4. If you want an outsider to describe things (which is a good technique) make sure they are an outsider or give them an amazingly sophisticated background (20 years abroad, for instance or much education and a contemplative brain) so they have an excuse for observing and describing. Give your bridge character good reasons (and the right background) for describing things as an outsider – insiders talking as if they are outsiders hurt my brain.

What’s funny is that some of my favourite young adult novels use the outsider/insider thing wonderfully, simply because teens are quite capable of being strangers in their own living room. Most adults, though, prefer to live comfortably and won’t question 99 % of what’s around them unless there is good reason (how we get the political leadership we don’t really want).


5. It’s not necessarily how much you know about the culture in your book/story; it’s how you work with it. Margo Lanagan very seldom gives detail. She writes emotions so perfectly that all her writing reads as if an insider wrote it. So you may not need to do 30 years work to get the culture right if you get inside the core of the story and understand the POV characters.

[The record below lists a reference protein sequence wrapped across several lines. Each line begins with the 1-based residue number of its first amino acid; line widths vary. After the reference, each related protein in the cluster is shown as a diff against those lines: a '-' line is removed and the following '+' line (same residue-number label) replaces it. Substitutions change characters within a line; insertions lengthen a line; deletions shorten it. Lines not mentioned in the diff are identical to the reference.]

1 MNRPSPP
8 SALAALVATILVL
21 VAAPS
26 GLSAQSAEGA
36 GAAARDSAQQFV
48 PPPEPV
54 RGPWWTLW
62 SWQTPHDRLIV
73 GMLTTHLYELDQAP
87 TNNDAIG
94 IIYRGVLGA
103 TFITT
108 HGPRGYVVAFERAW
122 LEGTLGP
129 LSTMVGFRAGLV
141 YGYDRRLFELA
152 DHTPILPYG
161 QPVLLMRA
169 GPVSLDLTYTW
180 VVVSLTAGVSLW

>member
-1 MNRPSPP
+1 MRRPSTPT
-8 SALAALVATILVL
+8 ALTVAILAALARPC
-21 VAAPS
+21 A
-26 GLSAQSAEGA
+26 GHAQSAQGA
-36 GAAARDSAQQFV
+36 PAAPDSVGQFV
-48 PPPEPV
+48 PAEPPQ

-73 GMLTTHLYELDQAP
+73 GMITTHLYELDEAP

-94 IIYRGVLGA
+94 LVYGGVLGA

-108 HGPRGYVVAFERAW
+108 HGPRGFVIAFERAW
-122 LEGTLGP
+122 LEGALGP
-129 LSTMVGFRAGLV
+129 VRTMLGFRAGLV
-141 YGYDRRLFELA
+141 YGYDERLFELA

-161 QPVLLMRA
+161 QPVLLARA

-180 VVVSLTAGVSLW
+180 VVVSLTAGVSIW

6. Think about how your favourite books work in our culture before you depend on them as sources. If I read another piece of fiction that takes the Holy Blood, Holy Grail universe and assumes it’s our own, I might scream. Likewise with ancient history and either Homer or Troy or the Bible or even The Last Days of Pompeii.
We get our understanding from popular culture a lot of the time, and this is cool. It’s not cool to write your fiction from it (unless you’re writing it intentionally, or as fanfiction – which the book that triggered this post wasn’t). Question it. Work through it and build your own understanding and your own society and think about food and economics and people and how they live and work together in that place and time.